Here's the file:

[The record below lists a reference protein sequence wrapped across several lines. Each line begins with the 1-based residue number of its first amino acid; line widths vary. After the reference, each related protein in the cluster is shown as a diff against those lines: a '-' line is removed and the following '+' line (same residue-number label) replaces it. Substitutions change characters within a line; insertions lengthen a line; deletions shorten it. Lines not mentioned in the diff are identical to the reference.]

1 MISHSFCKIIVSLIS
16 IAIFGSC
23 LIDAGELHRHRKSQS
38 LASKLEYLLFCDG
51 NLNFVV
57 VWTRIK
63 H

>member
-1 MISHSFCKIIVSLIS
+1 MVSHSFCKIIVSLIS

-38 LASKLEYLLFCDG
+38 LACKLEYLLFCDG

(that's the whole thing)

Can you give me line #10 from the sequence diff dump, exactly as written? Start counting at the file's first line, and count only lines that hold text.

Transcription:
-1 MISHSFCKIIVSLIS